No wonder she couldn't hear him moving around. She knows the sound of his step coming down the hall, not the crisp snap of a soldier's heels, but the unhurried swagger of someone who has all the time in a world that belongs to him.
He stands up.
"We got it," she says holding up the package of whatever it was that they'd gotten.
"Good," he says. "Bring it here." There's no sly suggestion in his voice, no set-up in his expression.
He's barefoot, and she's sweaty.
And for a moment, nothing moves.
Then he blinks deliberately, gives her that look from under heavy eyelids, a lazy smile on his lips.
She'll probably miss a good fight, and that jackass Corday would really have something to smirk about. But hey, it'll be another excuse to punch him in the face.
So she rubs out that firm line she drew between her boss and herself. Rubs it out with a look of her own, with one step into a dimly lit room.
Darkness is meaningless to her now that she can "see" heat. She could thank the "doctors" in the bright lights for that.
But Martel doesn't want to think about that as the doors close behind her, as Greed watches her drop the whatever it is she's brought. She focuses on something else instead.
Why is there a mattress up against the wall?
He doesn't touch her, doesn't let her touch him, maneuvering her backward to that mattress. It's a weird sort of dance, his bare feet moving without a sound, her boots following (or retreating, depending on point of view) his lead with muffled thuds. Only when her back presses against the soft, springy expanse does he nestle his face in her short, sweaty hair.
She wants to touch his chest, his stomach, his back. That shield thing. She's always wondered what it's like, if it's always there, if it's hard like diamond or soft like skin.
Soft like skin. At least right now. Even his shoulders and arms feel soft and relaxed.
He reaches over to run his knuckles lightly across the tattoos on her face, her neck, her shoulder. Some mad alchemist's pretty, permanent scrawls in her flesh.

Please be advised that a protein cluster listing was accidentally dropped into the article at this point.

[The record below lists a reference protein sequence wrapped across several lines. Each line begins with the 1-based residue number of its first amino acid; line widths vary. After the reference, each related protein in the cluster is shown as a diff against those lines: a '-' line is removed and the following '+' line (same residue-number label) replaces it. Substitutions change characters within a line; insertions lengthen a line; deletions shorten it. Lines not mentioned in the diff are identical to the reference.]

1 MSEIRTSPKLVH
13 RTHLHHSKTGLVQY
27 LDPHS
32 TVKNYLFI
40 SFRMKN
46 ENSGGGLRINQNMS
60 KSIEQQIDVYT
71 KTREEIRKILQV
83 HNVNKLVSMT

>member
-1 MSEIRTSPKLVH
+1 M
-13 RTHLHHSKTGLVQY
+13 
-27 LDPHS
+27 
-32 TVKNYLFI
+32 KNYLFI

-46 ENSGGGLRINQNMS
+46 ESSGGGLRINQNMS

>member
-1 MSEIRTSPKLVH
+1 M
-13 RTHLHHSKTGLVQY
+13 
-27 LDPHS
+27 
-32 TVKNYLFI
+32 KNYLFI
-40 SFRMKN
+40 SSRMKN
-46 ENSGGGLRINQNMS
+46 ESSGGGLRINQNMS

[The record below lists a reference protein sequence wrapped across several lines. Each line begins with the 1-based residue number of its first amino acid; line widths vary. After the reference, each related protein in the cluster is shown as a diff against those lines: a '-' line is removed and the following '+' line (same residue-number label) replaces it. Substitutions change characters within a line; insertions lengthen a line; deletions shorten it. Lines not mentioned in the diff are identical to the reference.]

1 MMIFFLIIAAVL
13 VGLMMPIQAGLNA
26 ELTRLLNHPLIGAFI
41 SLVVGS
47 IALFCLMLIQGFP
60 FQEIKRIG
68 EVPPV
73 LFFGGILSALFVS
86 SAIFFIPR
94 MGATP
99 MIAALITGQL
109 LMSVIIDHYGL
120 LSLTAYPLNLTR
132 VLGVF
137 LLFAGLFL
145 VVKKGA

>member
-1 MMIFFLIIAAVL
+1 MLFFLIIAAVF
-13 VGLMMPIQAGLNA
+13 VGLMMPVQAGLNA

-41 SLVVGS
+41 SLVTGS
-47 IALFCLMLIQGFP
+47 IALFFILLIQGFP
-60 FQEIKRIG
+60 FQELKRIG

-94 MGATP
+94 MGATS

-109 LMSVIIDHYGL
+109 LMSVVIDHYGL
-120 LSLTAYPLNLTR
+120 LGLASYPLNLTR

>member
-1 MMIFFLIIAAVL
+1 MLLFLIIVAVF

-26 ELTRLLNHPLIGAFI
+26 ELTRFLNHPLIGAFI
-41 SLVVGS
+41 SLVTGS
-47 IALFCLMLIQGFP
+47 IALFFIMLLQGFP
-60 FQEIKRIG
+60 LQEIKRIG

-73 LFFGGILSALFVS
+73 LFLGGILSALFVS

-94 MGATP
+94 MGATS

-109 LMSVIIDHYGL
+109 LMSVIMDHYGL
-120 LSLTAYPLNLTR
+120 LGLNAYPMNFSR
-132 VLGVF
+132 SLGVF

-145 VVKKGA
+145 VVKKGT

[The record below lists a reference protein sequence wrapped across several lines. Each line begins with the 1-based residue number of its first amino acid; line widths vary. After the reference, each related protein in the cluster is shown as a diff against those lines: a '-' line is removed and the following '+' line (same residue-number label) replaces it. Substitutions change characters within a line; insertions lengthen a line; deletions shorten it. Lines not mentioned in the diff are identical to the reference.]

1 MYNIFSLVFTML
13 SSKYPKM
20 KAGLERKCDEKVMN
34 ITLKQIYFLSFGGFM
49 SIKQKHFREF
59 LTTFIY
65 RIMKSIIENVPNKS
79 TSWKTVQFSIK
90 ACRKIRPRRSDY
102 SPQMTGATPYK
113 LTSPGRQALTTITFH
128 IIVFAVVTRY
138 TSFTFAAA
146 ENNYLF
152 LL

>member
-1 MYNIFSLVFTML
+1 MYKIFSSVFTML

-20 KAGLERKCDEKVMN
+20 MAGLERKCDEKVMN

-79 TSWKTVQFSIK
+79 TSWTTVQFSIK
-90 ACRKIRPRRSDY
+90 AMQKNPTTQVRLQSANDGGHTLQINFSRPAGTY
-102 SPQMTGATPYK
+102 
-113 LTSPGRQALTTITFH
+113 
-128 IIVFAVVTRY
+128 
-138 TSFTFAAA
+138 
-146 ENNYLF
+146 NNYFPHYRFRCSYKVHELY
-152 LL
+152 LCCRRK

If anyone else had done that, touched those marks, the deal would be off. With a fist to the gut, probably. But the hand Greed moves over her cheek has marks too. And when those fingers slip under her jaw to her other cheek, she presses her hands to his back, and pulls him to her. Body to body to mattress to wall. His arms and shoulders feels hard now, not because of that shield thing, whatever that is, but because—
She remembers the house cat she had as a little girl. Easy and fat. Soft as marshmallow in her arms. Unless something caught his attention. A far-off flap of wings. A rustle in the grass.
Then suddenly he became a mean little hunter, all muscle, lean and hard.
She doesn't smile at this memory.
Because that girl with the cat?
Died screaming in a bloody blur.
Died in an unholy glow.
Died again and again in a sterile sea of satisfied smiles.
Someone is alive to remember that girl, to wear those deaths on her face, her shoulder, her neck.
Alive with a tiger's teeth at that neck, his muscle lean and hard in her arms.
She would rather smile at this now than that then. Smile at his grip on her wrist with one hand. Smile at his other hand, his marked hand, sliding over her ribs, up her breastbone.
Smile because this isn't some kind of schoolboy fumbling, some overeager groping. It takes her a moment to realize he's deliberately feeling for her pulse just under the skin. Neck, wrist, chest. He wants her heartbeat in his hands, feel it with his mouth. He wants her ragged breath in his ear. It wasn't just the press of flesh, the snap of teeth. Any bastard could want that. Greed reached out for whatever proved she was undeniably, unrepentantly alive. Imperfect, inhuman but alive.
Just like him.
And goddamn, goddamn, if he reached out to grab life itself with both hands, then so would she.
It won't solve anything. Fix anything. Hell, it might be nothing but trouble later. She doesn't really care.
With a small grunt she rolls them both off the mattress.
And pushes him hard into the wall itself.
"Ouch," he complains. She can hear the grin in his voice.
"Sorry," she murmurs at his neck, not meaning it.
No, she thinks with the beat of his manufactured heart under her lips. She hooks her fingers into his belt. She's not sorry at all.